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Líderes europeos advierten contra prejuzgar las elecciones en Ucrania

Escrito por editor

BERLIN, Germany – European leaders gathering in Berlin for a conference entitled “Ukraine and Europe: Elections, Integration and Economic Prospects” warned that Sunday’s parliamentary elections in Ukr

BERLIN, Germany – European leaders gathering in Berlin for a conference entitled “Ukraine and Europe: Elections, Integration and Economic Prospects” warned that Sunday’s parliamentary elections in Ukraine should not be pre-judged or seen “through the lens of the Tymoshenko case.”

“We should not allow the Tymoshenko case to decide the future of our relations,” said Guenter Verheugen, who served as European Commissioner for Enlargement from 1999 to 2004.

He noted that the conviction of the former Prime Minister – who was convicted last year for abuse of office for illegally signing a controversial $10 billion gas deal with Russia in 2009 without Cabinet approval – was being used as a “political instrument” in some EU countries to slow down the process of European integration.

“While the Tymoshenko case is front and centre, there have been real legal reforms, including a new criminal code,” noted former Polish President Aleksander Kwasniewski, who is currently serving as co-head of the European Parliament’s Monitoring Mission to Ukraine.

He pointed out that Ukraine has pluralistic politics, a functioning opposition and a regular change in leadership, with each of the last four presidents coming from different political parties.

“Ukraine needs Europe, and Europe needs Ukraine,” Kwasniewski said at the conference, which was hosted by the German Council on Foreign Relations and Committee on Eastern European Economic Relations.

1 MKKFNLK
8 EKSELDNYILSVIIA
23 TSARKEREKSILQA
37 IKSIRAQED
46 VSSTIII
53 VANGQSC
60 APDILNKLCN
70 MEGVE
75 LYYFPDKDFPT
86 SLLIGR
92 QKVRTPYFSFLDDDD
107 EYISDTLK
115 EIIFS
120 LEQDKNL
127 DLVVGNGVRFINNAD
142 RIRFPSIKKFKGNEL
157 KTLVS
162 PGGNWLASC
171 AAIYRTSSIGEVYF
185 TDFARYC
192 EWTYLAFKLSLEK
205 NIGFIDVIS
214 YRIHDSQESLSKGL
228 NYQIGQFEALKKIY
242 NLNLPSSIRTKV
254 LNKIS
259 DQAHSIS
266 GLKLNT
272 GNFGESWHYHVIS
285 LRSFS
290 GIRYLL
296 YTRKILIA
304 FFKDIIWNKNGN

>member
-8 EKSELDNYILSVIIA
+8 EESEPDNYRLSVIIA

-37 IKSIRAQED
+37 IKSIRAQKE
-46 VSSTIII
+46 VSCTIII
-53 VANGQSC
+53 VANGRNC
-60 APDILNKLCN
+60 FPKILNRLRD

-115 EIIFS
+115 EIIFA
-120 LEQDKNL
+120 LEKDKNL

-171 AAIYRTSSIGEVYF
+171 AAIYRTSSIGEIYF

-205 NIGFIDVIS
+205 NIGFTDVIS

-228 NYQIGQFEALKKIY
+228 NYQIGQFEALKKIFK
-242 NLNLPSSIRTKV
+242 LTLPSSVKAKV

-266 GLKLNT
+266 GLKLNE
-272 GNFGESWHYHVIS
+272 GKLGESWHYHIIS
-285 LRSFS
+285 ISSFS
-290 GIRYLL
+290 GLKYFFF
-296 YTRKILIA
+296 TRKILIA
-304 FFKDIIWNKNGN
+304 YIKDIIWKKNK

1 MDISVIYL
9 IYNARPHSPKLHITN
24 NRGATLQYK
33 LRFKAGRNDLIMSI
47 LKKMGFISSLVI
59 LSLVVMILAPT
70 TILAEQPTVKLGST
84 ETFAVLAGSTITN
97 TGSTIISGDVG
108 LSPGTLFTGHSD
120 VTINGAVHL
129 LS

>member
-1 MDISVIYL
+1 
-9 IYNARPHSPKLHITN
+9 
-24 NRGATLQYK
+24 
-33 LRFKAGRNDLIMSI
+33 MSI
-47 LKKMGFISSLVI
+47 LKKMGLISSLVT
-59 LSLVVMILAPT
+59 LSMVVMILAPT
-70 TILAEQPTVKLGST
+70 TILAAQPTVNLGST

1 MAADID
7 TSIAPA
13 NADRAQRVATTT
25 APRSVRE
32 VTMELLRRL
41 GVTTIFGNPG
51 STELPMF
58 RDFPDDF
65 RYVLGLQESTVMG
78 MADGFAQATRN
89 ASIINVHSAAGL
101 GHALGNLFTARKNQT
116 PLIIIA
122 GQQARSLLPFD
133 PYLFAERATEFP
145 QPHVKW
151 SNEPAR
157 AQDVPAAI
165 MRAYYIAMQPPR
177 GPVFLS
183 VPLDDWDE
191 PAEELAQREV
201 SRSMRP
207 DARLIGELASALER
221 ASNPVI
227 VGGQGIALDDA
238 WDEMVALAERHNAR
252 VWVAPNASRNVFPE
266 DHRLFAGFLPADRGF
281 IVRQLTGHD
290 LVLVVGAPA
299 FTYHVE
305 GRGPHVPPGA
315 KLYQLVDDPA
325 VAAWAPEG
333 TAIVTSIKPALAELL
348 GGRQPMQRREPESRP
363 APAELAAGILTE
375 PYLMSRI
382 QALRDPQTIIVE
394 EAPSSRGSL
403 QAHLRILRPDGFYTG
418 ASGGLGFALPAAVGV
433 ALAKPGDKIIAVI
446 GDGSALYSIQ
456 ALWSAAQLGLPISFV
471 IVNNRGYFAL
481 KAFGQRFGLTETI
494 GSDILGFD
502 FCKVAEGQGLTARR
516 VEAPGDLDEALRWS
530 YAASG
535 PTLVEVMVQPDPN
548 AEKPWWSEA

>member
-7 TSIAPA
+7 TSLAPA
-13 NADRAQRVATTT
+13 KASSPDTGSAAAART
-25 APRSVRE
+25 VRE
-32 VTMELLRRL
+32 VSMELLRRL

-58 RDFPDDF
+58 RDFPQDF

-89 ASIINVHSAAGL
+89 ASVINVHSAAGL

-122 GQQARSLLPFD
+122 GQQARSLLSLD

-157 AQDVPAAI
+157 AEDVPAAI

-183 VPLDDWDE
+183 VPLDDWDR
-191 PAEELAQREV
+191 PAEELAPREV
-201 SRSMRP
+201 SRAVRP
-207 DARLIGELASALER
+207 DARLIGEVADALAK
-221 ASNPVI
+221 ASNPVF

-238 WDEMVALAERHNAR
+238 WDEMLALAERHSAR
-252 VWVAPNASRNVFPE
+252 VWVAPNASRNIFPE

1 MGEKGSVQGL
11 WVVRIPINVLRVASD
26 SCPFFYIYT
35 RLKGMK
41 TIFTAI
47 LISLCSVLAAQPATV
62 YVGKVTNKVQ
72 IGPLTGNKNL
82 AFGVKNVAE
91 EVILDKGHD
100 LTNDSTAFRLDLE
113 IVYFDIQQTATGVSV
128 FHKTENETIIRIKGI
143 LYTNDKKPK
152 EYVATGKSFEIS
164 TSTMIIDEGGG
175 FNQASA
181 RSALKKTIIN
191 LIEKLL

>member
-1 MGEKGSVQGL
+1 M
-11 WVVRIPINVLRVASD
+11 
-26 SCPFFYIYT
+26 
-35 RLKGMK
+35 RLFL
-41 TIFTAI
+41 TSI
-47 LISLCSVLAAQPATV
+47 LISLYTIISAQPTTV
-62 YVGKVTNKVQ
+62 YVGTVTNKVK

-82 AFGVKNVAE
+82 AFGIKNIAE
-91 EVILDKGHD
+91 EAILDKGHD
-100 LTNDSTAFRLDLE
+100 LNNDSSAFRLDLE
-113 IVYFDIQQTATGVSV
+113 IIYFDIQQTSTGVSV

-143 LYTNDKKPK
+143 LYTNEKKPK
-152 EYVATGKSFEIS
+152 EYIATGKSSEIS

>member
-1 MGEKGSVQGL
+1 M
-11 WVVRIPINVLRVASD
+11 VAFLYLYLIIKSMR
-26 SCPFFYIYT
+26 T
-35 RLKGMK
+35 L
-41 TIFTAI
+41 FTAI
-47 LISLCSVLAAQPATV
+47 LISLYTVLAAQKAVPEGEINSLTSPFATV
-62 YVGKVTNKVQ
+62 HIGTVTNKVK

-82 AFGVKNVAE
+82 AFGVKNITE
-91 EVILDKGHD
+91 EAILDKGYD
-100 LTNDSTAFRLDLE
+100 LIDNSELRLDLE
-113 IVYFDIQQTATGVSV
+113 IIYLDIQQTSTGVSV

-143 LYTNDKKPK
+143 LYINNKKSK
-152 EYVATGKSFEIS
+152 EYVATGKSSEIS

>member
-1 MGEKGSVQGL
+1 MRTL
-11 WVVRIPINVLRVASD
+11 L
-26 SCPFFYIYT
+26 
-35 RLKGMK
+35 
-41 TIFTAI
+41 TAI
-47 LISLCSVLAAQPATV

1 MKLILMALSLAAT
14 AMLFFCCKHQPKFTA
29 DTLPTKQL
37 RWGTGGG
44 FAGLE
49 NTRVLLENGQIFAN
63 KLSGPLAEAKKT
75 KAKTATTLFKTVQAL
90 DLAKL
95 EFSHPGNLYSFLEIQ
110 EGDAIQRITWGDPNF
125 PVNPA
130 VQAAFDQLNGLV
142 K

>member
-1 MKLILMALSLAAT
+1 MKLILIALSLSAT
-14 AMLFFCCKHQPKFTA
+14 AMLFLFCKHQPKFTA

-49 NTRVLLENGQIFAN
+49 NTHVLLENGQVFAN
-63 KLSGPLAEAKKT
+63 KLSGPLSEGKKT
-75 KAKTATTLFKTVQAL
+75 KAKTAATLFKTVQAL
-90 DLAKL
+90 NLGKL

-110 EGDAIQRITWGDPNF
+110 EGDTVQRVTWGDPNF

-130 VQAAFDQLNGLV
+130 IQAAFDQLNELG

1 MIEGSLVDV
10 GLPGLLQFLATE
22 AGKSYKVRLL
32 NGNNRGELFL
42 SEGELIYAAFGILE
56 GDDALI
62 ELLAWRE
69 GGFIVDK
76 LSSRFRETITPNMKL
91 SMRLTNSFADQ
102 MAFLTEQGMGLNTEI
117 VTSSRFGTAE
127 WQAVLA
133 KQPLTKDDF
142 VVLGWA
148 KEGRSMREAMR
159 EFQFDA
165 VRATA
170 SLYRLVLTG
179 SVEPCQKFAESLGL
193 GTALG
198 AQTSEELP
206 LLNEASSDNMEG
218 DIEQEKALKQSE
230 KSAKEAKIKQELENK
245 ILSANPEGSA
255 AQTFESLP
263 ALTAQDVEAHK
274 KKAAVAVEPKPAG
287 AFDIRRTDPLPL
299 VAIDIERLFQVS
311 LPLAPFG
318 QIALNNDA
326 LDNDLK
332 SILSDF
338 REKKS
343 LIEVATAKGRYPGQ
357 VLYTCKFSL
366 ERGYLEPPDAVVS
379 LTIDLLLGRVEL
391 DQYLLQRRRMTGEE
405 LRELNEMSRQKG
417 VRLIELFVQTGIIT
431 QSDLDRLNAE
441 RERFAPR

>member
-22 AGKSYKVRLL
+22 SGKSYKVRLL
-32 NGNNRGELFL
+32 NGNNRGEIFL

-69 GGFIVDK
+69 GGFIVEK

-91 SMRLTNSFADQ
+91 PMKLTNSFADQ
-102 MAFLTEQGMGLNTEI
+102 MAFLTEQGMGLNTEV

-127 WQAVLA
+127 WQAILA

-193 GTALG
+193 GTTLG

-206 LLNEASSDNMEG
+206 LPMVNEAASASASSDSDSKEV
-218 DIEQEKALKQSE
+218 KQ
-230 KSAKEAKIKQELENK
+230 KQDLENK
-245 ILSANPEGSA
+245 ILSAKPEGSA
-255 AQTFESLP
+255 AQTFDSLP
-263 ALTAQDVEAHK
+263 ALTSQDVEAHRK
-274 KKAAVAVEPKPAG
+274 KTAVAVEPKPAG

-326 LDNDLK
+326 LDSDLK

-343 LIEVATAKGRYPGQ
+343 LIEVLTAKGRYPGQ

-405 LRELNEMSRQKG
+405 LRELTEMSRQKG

Romano Prodi, who as President of the European Commission from 1999 to 2004 oversaw much of Europe’s enlargement process, stressed the importance to “open the door, export democracy, and encourage more trade.”

He said the geo-strategic interest of the European Union in closer relations with Ukraine meant that a broader view of relations should be taken.

“Open the door,” Prodi said. “The Tymoshenko case cannot hinder the future of the country, and deeper ties between Europe and Ukraine. You cannot stop history. And a free and fair election must presage this change.”

Mevlut Cavusoglu, the former President of the Parliamentary Assembly of the Council of Europe, stressed that the elections should be judged on their merits.

“The Tymoshenko case overshadows virtually everything, but it should not – the whole country should not be excluded from Europe merely because of Tymoshenko,” he said.

He noted that the new electoral law being used in Sunday’s election was drafted with the help of the Venice Commission of the Council of Europe and the OSCE and was supported by over 80% of parliamentarians from all political groups, including Yulia Tymoshenko’s Batkivshchyna party.

Ukraine’s Foreign Minister Konstantyn Gryshchenko said that thousands of international and domestic election observers – including a European Parliament delegation – will monitor voting and counting, and that the general public will also be able to monitor the polls via webcams placed at each of the 34,000 polling stations. He also stressed that all parties have equal access to media.

“Given the difficulty of implementing the various reforms, we really must want to be part of Europe,” Gryshchenko said, noting the extensive reforms underway in Ukraine.

Johan Wadephul, a member of the German Bundestag (CDU), expressed confidence that the elections would be free and fair. Noting that the electoral system is similar to that in Germany, he said the elections will be a “litmus test.”

Former Austrian Chancellor Alfred Gusenbauer said that “if the elections are free and fair, then we have to ensure that the Association Agreement is signed and ratified successfully.”

“Europe is dealing with itself at the moment, rather than its neighbours,” Gusenbauer said, adding, “I say Ukraine should become part of the EU, although this won’t happen overnight. We should not give up on Ukraine and leave it to Russia.”

“We used to say that Ukraine has to make a choice, but this is not true,” concluded Verheugen. “Ukraine has made its choice. It is us [the EU] who have to make a choice. We should say clearly that we want Ukraine to become a member of the EU as soon as it meets all necessary standards.”